- Team building activities: many companies choose to organize excursions on the dinghy to strengthen the harmony between colleagues. Teamwork, necessary to face the descent of a river, is ideal for strengthening ties and making people understand the importance of collaboration. Depending on the number of participants, it is possible to organize competitions between different teams, to motivate the teams even more by leveraging their competitive spirit.
- School trips: being a sport that can also be practiced by children, many schools replace traditional trips with rafting lessons associated with excursions and picnics. Fun, adventure and outdoor sports are the perfect mix to promote sports, knowledge of the area and respect for nature.
- Stag/hen party: an original idea to celebrate the newly weds, especially if combined with a tasting at the end of the descent, for a special day with the right amount of adventure and relaxation.
Rafting techniques and tools
Let’s start by seeing how to position yourself correctly on the dinghy: the crew sits on the outer tubular (i.e. the edge) of the dinghy, distributing themselves equally on the right and left side.
The outer foot is wedged under the sausage or in the pocket (depending on the type of boat) in front of you, while the sole of the other foot rests on the sausage behind. The driver takes his place at the end of the dinghy.
How to hold the paddle correctly: one hand wraps the end that remains out of the water, called the “olive”, and the other grips the handle, about a span away from the “shovel”, i.e. the flat end immerse in water.
The commands given by the guide are few and simple, but must be followed to the letter:
- Forward: lean forward with the body, dig the shovel into the water and pull backwards.
- Stop: the paddle is pulled out of the water resting it on the legs.
- Behind: the paddle is plunged backwards, pushing the water forward with the blade.
- Weight to the right: whoever is on the left side releases the handle of the paddle, moves to the right side going to lie down on the legs of the partner sitting on the right and grabbing the perimeter rope of the right side with the free hand, while with the other hand he holds the olive.
- Weight to the left: same movement as the previous command, but on the opposite side.
- Holding: the handle is released and the perimeter rope is held, blocking the paddle between the arm and the body. The other hand never leaves the olive.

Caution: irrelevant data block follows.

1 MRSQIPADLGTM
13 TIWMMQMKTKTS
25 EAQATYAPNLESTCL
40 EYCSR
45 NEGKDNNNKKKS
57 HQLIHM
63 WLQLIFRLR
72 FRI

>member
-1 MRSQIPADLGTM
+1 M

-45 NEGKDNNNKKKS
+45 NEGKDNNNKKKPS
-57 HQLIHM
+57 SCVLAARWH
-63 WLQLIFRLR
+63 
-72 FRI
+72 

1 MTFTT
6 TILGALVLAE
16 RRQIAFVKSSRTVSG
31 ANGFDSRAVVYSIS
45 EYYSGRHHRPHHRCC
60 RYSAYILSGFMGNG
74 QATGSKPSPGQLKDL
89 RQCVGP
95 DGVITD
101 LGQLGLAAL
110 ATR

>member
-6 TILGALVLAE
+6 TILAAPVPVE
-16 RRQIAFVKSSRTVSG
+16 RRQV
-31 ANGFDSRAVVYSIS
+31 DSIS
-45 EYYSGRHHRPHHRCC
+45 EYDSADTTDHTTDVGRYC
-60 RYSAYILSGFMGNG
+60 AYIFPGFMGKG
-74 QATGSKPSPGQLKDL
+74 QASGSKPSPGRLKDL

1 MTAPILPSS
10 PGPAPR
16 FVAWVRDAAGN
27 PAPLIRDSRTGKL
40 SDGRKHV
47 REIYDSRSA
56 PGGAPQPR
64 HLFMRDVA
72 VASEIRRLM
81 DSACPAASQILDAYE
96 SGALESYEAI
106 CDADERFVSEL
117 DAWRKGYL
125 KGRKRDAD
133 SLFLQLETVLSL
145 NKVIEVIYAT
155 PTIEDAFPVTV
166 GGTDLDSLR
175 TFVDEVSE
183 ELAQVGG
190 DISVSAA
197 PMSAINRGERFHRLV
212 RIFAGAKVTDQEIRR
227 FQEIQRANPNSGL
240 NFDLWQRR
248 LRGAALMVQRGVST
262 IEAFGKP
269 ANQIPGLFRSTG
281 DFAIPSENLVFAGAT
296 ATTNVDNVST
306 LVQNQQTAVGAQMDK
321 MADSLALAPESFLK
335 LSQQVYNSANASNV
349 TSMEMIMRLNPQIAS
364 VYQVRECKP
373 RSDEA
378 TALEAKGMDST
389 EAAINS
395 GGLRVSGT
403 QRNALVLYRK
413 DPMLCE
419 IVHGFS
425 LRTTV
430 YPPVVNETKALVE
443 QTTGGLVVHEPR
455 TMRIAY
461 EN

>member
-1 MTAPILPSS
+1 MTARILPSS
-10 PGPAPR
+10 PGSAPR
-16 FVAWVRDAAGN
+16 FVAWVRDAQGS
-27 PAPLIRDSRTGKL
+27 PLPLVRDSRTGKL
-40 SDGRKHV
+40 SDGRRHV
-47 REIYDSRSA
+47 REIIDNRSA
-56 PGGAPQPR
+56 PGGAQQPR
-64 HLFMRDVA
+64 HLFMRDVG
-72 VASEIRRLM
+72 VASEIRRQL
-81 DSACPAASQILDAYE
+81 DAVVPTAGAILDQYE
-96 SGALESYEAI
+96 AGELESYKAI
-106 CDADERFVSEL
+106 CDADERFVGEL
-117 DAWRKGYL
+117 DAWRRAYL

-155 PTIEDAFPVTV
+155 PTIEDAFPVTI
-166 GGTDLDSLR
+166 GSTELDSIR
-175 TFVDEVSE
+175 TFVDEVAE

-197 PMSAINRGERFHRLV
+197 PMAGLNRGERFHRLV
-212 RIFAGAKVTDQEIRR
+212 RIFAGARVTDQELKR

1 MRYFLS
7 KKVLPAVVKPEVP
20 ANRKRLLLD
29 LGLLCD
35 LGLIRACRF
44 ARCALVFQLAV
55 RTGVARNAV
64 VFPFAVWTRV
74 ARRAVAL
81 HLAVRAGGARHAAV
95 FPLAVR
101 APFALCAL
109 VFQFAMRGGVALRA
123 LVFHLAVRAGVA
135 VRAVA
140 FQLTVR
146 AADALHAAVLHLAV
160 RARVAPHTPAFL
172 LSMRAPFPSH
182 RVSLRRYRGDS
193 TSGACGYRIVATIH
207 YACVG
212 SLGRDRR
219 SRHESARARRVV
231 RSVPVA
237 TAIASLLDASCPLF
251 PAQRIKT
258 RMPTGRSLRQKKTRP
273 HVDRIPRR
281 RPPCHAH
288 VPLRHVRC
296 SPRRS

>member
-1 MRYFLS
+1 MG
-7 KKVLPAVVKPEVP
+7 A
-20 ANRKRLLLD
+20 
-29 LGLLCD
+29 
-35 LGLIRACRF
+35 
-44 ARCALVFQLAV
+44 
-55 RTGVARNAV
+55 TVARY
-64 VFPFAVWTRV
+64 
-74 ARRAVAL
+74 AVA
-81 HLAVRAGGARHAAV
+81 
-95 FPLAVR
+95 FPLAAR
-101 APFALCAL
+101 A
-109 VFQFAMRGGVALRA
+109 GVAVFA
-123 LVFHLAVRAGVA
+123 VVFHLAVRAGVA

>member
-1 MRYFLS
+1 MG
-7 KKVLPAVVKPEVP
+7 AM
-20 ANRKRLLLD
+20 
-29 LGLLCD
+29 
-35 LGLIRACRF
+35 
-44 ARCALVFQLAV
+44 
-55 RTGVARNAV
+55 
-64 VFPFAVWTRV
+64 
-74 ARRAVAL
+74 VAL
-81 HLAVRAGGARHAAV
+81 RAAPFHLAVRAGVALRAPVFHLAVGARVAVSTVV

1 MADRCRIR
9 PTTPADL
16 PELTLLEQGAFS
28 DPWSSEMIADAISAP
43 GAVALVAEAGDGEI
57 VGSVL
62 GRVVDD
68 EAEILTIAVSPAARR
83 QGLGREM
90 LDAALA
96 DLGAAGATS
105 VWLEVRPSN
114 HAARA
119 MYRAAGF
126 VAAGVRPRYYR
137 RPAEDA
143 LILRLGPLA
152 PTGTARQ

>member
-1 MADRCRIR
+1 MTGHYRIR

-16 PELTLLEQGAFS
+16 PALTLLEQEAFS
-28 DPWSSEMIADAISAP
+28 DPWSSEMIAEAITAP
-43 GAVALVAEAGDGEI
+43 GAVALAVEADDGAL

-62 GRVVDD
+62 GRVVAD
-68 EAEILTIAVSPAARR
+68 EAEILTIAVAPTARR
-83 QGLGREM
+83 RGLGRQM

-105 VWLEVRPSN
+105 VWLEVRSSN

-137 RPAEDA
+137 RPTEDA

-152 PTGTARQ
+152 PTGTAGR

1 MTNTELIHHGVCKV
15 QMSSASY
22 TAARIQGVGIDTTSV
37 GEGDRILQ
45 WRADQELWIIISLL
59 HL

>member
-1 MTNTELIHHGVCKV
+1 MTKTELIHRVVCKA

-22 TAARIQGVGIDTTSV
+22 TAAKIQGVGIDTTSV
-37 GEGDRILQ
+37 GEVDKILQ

- On the bottom: you take your feet off the sausages and sit inside the dinghy, on your ankles.
Let’s now move on to some technical vocabulary, useful for understanding the various situations that may arise during a descent:
- Punching: when the crew paddles hard to increase the speed of the raft, avoiding collisions.
- High siding: movement that prevents the boat from capsizing in the strong current.
- Low siding: maneuver used to allow the raft to slide into a very small channel and/or shallow water.
- Dump truck: technical term that indicates the fall of one or all rafters from the boat, which remains in a vertical position.
- Left over right or right over left: movement that avoids possible capsizing caused by large waves.
- Taco: occurs when the boat is not fully inflated and tends to close on itself, making the front and rear ends almost touch.
- Downstream flip: indicates capsizing caused by collision with a rock or another vessel.
- Back roller: indicates an inversion that often occurs after descending a dam.
- Flip line: technique used to straighten the raft with the help of a tape and a carabiner. The sling is hooked to a handhold on the side of the boat using the carabiner, the rafters, standing on the opposite side, pull the rope and overturn the dinghy.
- T rescue: occurs when a boat capsizes, due to its large size.
The technical equipment for rafting is generally provided by the structure that organizes the excursion and includes:
- Raft: originally real wooden rafts were used, later replaced by inflatable rafts and resistant, unsinkable and self-draining rafts. Modern inflatable boats, usually made of PVC and HYPALON are composed as follows:
- Six isolated inflatable chambers: one for the bottom, four for the perimeter tubulars, one or more for the central sausages. The insulation of the chambers serves to ensure buoyancy in the event that one of the chambers is punctured.
- Central sausages: they keep the structure rigid and stable, ranging from a minimum of 2 to a maximum of 4, depending on the size of the dinghy.
- Perimeter rope: fixed with rings along the perimeter of the dinghy, it is used to get back on the dinghy, in the event of a fall, to hold on in the most…